* Some of you asked in the chat room and on Twitter whether the Rangers should have pinch run for Beltre and sent the runner on the fly ball. I think it was too shallow to try it even with a faster runner, especially because that was just the first out of the inning. But that's just me.

* Cruz appears to have found his swing. His home run off the foul pole in the seventh tied the score at 3. It was his second home run in the series and his eighth of his postseason career. He's building his club record for playoff homers (Juan Gonzalez had six). But it was the Cruz double in the second that might be more of a sign of the end of the slump he was in at the end of the regular season and in the American League Division Series (1-for-15 with five strikeouts). He hit it to the opposite field, something manager Ron Washington said before the game he wanted to see as proof Cruz was getting past his slump.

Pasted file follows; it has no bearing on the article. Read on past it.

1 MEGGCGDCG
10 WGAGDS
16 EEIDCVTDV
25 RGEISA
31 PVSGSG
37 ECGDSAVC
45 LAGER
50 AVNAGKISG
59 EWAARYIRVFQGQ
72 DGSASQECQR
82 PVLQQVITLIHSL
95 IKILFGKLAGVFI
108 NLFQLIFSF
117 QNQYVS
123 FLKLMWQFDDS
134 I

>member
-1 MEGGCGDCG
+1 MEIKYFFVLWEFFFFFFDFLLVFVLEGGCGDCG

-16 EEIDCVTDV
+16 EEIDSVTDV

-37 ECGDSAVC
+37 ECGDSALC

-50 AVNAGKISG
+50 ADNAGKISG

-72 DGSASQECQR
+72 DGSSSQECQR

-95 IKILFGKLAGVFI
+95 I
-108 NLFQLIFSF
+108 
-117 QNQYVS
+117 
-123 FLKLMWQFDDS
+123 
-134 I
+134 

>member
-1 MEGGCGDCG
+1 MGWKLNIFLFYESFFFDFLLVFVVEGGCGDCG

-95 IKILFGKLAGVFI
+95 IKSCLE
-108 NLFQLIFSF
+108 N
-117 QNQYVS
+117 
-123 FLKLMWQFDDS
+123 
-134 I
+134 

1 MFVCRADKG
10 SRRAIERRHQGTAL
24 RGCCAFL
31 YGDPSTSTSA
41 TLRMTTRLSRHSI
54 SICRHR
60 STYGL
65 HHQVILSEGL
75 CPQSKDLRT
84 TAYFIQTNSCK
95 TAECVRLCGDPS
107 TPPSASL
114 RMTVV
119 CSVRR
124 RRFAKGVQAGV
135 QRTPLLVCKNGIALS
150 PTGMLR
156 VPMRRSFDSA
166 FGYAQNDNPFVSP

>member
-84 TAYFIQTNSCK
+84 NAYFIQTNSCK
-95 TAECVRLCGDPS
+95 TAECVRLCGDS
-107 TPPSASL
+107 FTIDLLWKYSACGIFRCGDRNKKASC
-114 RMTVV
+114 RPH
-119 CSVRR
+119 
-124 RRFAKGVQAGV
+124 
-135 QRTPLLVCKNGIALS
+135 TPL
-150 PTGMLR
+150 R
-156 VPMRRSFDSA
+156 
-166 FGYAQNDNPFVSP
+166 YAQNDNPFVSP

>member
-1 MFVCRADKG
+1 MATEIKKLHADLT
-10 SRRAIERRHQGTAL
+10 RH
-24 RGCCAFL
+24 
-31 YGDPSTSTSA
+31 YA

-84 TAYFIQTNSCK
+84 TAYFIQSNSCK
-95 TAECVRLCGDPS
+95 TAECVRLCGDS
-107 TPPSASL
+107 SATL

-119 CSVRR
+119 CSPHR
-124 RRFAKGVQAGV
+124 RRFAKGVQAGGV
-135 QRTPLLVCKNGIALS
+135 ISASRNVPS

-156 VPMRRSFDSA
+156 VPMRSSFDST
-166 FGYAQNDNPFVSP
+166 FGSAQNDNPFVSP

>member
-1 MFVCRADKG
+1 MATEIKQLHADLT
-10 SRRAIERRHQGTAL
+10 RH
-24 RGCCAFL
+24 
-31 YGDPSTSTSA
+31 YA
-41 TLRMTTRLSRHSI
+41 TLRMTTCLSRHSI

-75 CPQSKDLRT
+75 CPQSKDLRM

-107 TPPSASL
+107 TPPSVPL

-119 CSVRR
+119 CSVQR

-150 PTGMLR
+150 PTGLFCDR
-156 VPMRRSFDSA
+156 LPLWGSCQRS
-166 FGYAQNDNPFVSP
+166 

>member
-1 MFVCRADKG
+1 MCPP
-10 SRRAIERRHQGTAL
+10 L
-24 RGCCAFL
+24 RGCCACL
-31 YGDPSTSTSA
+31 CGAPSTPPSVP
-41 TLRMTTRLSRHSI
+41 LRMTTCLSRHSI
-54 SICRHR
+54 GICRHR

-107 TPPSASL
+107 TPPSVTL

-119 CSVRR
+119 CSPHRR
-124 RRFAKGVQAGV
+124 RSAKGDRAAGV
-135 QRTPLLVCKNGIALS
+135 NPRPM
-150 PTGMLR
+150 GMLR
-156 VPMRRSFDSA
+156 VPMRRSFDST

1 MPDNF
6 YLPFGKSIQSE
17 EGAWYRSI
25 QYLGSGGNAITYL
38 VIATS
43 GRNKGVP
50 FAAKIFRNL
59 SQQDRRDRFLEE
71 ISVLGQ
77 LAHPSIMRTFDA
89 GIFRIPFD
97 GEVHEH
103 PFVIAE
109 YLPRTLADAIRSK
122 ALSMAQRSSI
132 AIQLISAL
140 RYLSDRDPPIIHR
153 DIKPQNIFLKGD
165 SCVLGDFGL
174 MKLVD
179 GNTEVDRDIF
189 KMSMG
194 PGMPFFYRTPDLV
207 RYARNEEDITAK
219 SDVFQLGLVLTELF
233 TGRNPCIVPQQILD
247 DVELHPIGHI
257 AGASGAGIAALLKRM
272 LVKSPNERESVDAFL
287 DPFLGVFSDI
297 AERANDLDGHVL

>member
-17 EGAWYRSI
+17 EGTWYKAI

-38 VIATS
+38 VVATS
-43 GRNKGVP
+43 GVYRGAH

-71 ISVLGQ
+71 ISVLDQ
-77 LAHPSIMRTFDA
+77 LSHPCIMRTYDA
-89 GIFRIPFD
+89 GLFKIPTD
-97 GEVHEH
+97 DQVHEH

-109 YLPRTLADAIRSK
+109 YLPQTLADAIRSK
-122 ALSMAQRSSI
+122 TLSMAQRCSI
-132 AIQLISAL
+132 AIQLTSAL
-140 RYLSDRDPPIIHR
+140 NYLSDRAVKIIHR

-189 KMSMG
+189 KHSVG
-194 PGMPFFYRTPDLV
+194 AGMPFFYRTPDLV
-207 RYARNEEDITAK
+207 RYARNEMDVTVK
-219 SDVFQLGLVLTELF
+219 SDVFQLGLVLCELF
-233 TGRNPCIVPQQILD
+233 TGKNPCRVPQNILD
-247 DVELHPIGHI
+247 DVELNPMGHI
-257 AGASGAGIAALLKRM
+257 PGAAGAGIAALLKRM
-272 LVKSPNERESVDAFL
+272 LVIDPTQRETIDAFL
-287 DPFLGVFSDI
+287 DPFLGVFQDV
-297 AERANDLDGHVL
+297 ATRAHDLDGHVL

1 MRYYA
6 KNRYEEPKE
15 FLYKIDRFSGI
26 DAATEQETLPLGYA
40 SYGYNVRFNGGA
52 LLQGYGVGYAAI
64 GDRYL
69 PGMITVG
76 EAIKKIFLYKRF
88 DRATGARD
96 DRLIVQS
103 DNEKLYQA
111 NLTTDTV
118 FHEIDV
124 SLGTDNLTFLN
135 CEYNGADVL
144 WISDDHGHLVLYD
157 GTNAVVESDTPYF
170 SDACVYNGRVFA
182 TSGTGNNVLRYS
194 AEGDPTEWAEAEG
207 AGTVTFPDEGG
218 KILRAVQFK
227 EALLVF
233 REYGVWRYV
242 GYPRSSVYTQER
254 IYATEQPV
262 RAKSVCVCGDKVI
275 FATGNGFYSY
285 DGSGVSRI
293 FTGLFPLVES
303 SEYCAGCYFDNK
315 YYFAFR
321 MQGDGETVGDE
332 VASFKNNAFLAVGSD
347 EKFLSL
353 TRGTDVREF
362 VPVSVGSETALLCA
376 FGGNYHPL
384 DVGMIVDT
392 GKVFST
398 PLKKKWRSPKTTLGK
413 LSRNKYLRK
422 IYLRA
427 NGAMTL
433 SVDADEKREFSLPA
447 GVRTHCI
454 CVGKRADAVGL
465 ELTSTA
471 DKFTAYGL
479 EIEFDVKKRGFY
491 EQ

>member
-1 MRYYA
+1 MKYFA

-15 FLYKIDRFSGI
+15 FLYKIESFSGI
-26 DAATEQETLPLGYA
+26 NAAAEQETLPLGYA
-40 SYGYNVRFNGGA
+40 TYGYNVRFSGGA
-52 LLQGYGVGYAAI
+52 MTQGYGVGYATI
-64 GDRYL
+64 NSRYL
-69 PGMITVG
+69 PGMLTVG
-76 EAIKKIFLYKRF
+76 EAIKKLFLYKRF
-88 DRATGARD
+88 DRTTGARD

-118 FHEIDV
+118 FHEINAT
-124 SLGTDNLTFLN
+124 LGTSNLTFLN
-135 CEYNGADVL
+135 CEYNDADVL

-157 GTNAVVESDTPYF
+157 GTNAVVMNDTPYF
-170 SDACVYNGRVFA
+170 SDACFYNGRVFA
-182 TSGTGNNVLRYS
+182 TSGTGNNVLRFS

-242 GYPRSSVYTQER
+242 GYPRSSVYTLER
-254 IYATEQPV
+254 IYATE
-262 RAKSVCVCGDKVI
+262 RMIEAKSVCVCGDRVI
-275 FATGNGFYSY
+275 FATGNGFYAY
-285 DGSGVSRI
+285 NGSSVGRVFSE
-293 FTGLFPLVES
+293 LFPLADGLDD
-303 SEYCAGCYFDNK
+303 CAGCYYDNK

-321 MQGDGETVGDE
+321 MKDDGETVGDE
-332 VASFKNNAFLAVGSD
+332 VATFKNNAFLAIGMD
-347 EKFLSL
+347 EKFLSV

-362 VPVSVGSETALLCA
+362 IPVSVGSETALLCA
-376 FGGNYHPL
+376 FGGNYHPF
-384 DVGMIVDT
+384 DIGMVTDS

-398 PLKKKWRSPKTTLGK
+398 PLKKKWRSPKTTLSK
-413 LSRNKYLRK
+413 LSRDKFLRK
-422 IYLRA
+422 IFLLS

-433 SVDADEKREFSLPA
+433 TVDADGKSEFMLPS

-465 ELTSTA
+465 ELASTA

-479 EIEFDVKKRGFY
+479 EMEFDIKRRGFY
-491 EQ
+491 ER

* With a runner at first and two outs in the ninth and left-handed batter Kelly up, manager Ron Washington went with lefty Mike Gonzalez and took out Alexi Ogando. The move didn't work. Kelly doubled to right. Third-base coach Gene Lamont didn't wave Ramon Santiago home. Neftali Feliz came in and intentionally walked Miguel Cabrera before retiring Victor Martinez on a looper to center that Elvis Andrus bobbled but caught. It was odd to see Feliz intentionally walk Cabrera instead of Gonzalez.